Imagine going in to the doctor and saying "Doc, I need some penicillin; how much will you charge me for it? Please do not examine me. Do not discuss it with me. I already know my problem and the cure. I just want a prescription for penicillin." Sound ridiculous? How different is it?
It’s just like going to the lawyer and saying "I need a [fill in the blank with the document you have in mind], how much will you charge me for it?"
Unfortunately, getting an estate plan this way gives the client an unjustified peace of mind, and in our experience, most of those clients will go to their grave with a plan that will fall far short of their expectations. Unless they get to see it from the next life, they will never know that their plan didn’t work as intended.
How else might one approach planning?
Ask yourself this question: "If I am able to look down on my family after I am gone, what will I see that would make me truly happy with the planning I did for them?" Don’t focus in on a will, or a trust, or a power of attorney—focus on the picture. Describe what your loved ones are doing, how they are getting along, how the grand children are growing up, how your loved ones are missing you … yet enjoying the benefits of whatever you were able to leave them.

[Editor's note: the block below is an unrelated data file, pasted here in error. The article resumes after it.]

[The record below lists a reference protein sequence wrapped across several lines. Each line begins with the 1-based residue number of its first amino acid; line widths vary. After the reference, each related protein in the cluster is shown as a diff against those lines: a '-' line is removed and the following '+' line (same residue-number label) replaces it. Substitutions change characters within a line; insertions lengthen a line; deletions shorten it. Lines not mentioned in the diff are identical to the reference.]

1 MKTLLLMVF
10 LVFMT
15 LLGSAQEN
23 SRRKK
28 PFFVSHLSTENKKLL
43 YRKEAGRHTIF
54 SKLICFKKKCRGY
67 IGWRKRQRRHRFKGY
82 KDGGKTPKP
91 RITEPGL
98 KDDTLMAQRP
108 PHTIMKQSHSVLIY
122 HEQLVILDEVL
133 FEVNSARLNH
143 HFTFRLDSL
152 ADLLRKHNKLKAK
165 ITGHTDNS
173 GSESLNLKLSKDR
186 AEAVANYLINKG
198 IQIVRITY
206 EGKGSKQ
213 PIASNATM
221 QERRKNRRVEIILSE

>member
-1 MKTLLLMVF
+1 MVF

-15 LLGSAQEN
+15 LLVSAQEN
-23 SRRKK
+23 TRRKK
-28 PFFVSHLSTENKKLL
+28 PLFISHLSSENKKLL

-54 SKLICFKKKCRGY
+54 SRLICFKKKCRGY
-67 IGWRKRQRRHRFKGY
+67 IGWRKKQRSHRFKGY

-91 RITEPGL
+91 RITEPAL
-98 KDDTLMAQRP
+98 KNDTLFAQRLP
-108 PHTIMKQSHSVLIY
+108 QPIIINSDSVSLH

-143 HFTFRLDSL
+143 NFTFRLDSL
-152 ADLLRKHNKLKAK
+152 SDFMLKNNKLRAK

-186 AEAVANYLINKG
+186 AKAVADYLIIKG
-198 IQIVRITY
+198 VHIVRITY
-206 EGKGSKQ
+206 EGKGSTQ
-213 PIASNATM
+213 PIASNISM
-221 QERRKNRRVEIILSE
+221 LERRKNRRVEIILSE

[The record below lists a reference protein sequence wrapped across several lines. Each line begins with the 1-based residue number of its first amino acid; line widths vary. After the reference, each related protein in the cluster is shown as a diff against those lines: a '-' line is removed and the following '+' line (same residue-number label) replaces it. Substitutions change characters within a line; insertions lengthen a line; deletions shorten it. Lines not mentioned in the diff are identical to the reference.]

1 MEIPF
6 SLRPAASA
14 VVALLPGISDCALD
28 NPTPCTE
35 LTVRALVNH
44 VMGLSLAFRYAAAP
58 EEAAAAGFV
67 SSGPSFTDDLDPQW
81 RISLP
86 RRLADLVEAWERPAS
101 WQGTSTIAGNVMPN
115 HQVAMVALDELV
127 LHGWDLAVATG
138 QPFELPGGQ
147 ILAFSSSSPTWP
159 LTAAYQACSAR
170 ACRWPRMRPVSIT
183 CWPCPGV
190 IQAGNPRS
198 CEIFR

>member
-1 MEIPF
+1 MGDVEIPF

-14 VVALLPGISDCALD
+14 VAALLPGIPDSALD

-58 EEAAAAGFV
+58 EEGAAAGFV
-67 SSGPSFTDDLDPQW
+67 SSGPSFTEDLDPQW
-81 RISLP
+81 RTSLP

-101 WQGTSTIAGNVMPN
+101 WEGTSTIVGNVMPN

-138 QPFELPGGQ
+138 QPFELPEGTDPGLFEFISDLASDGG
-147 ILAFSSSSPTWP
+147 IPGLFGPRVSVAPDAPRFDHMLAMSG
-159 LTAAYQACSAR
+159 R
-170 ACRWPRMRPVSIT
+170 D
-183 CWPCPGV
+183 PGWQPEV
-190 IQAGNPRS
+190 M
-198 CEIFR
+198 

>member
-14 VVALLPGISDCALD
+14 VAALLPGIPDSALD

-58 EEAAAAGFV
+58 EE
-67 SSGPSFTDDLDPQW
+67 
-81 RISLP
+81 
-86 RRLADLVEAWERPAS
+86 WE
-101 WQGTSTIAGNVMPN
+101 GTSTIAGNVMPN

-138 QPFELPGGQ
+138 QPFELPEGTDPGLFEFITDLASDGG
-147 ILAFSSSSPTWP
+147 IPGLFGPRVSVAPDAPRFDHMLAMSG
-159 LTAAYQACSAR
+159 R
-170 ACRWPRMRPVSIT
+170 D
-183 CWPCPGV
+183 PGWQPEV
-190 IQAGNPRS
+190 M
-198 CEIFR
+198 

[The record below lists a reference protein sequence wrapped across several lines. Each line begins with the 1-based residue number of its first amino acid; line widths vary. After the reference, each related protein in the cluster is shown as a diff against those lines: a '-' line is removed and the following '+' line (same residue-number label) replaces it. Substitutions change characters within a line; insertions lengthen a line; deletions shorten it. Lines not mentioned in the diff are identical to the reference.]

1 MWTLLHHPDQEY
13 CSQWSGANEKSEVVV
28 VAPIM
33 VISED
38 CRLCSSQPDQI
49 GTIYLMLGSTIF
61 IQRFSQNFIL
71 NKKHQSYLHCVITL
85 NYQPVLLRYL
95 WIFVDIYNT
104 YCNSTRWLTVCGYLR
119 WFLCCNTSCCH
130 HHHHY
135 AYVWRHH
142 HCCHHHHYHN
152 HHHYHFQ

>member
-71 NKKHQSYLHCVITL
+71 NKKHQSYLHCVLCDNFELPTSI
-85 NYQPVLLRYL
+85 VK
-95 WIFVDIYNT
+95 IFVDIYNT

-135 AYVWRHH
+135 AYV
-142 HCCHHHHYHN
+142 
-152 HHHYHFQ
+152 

That’s a different focus, isn’t it?
Let’s go a little deeper with the questions now. Ask yourself:
"What real-life problems could occur that I would most hate to see happen to my loved ones?"
"What opportunities could I provide my loved ones? How might I be able to genuinely improve their lives?"
"What are the strengths of this family that I would like to see built upon? We have a lot of strong points: what are they and how could they be expanded?"
The documents are not what estate planning is about. Documents are no more than tools in a toolbox, available to be pulled out and used as needed to achieve a result you want. Don’t look at the hammer or screwdriver. Stay focused on what you want to build.
What are you looking to achieve for your family? What do you picture happening? How can you make a difference in the lives of those loved ones?
Did you know you can strengthen your child’s marriage? Most traditional planning creates marital tension.